A year-and-a-half ago, India led from the front at the Conference of Parties (COP 21) by making a commitment to install 100 GW of solar power capacity by 2022. India established a bold vision of taking solar to an unparalleled scale. This meant taking the country’s emerging story in solar and renewable energy to a whole new level.
The 750 MW solar ultra-mega power project in Rewa, Madhya Pradesh, is symbolic of making that story of ‘scale in solar’ real. It is one of the world’s largest single-site solar projects. Once commissioned, it will nearly double installed solar capacity in Madhya Pradesh, add 7.5 percent of India’s total installed solar capacity as of 2016 and mobilise private sector investment of about $500 million. In addition, the project will avoid 1 million tonnes of greenhouse gas emissions annually.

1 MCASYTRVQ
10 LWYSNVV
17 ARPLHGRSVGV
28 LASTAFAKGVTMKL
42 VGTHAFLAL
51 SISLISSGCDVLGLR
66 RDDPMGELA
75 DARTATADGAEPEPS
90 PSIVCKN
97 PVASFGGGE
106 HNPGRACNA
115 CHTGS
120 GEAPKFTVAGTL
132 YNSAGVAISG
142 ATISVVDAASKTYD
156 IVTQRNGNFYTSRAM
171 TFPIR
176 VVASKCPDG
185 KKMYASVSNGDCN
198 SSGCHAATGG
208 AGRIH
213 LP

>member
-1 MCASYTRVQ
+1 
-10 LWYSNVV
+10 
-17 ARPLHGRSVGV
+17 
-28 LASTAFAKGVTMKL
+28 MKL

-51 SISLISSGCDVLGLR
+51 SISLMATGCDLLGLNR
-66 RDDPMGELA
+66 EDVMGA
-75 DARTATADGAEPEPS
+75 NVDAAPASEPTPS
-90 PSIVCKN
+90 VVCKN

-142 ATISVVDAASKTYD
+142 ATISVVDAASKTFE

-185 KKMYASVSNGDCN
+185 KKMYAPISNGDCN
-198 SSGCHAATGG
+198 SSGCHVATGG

The large scale of the project is only one of the several features that it has helped India achieve. Perhaps, the most visible outcome is that India moved into a regime of below 5 US cents per kilowatt tariff range without any viability gap funding (subsidy to developers to keep tariffs low). In fact, a first-year tariff of 4.4 US cents (Rs2.97) was achieved. This is historic as solar energy tariffs are, for the first time, lower than thermal power rates from new power plants, placing India among countries that have achieved grid parity. Read More…
Credit By: Forbes India
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